It was the classic cobbler’s dilemma — I was so busy helping my clients to hoof it through building businesses and making content and sharing their messages with the world, I forgot all about my own poor lil’ tootsies. (Yes, this sentence was largely an excuse to use the word “tootsies” in a blog post. Because it’s cute!)

So, FREE SCHOOL was about FREEING my brain of all my knowledge and experience around building a business and harnessing your creativity, while giving myself a FREE PASS to do it messily — no fancy video editing or scripts or content calendars.

Just me, showing up on stories, telling you what I really thought about stuff. I had fun using all the random filters you find in the Instagram library as a container for the biz/art experiment. I even created a series, “Today’s Filters in Review” to rate my faves — you can find that GIF sticker in IG if you want to review filters for your own audience. Just type in “RKA filter.” It’s fun! (Should I bring that back?)

Early FREE SCHOOL days were very fun. It was a smorgasbord of pop culture commentary, behind-the-scenes of how I built my comedy show, and all the brand snark your heart could handle.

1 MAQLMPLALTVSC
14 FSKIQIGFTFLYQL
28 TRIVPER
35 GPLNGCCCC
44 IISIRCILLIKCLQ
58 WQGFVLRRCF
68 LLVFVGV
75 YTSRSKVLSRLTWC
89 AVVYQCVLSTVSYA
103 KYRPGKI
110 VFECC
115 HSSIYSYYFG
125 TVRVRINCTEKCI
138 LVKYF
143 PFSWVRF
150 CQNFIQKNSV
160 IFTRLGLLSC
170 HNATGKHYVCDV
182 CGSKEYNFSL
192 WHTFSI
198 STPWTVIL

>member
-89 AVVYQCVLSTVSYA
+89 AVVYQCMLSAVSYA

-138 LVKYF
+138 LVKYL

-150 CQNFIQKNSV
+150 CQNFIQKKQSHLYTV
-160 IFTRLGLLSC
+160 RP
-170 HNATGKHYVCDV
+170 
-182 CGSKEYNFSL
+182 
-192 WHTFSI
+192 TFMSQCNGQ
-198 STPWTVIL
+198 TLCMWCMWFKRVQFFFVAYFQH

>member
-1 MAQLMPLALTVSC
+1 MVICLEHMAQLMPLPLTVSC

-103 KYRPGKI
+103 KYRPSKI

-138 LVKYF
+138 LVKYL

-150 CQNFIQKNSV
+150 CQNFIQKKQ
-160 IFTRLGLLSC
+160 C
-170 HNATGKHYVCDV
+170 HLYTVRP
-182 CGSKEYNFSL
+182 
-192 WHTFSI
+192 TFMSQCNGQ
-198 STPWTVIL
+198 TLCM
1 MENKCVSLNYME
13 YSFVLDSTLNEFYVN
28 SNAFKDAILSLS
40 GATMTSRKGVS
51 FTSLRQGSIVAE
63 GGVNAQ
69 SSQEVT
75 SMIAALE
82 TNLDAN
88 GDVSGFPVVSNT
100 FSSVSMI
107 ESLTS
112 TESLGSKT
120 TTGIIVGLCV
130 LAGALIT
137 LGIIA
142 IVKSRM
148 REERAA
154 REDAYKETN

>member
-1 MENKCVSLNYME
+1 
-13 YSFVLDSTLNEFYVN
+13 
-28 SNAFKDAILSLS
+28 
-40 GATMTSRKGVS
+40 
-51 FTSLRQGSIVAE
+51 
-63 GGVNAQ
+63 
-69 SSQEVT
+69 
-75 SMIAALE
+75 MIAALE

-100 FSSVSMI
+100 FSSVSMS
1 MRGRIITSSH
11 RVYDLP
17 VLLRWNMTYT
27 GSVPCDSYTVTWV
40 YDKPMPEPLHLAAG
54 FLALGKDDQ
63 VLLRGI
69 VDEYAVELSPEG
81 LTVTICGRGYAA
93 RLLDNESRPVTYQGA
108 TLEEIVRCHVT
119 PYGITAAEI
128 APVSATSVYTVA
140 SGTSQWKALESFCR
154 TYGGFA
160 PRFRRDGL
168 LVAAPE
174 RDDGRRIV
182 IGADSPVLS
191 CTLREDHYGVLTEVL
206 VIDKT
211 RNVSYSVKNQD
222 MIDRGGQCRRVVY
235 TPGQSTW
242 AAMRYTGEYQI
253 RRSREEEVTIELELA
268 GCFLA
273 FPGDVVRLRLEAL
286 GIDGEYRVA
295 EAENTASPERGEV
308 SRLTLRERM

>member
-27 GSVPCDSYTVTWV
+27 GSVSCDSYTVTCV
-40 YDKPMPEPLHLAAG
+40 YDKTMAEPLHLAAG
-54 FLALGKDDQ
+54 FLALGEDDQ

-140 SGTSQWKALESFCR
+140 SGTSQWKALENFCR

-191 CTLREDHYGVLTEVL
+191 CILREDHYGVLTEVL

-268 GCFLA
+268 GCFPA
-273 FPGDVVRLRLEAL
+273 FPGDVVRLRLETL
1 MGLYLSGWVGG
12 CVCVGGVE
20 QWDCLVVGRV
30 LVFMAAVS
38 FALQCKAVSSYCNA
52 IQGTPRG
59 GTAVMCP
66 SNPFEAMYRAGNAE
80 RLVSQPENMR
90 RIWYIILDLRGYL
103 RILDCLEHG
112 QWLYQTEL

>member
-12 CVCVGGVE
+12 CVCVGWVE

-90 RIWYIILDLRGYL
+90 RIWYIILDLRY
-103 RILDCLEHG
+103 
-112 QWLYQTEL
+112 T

But speaking of heart, the more I muckraked, the more mine started pounding faster, sending me signals that FREE SCHOOL had more to teach me about myself than just business and creativity.

If business is a fancy word for how we describe “people helping people to solve problems,” we must remember that there is no magical line between our “professional” selves and our “personal” lives.

My challenge to say “yes” when I really meant it and “hell no” when I didn’t was not isolated to my business life.

And the problem of thinking, “If I just push a little longer and try a little harder, things will eventually get better,” extended far beyond my work week.

My “push it out” problem reached its grubby paws into my family, my marriage, my relationship with myself.

So, a few weeks into FREE SCHOOL, my heart started to push back.

One day, I woke up and thumbed a 2,700 word email to my family from my phone. Subject line: “Please sir, can I burn my bridges some more?” (Yes, I dropped a Broadway / Charles Dickens reference into a letter calling out the abuse my family enabled for four decades. I am That Bitch.)

A few days later, I was in the shower, washing my face, wondering how I was going to “break it” to the Internet that my branded marriage was actually an advertising campaign for a love story that had long been fictional.

And this is the part of the tale where I reluctantly admit that Rachel Hollis was indeed responsible for my “aha!” moment. (Thanks, Rach. I think I will stop apologizing, after all.)


Because, girl, I washed my face and thought about Rachel and Dave and how, when they announced their divorce, shortly before Rachel announced her book, Didn’t See That Coming, her audience felt betrayed.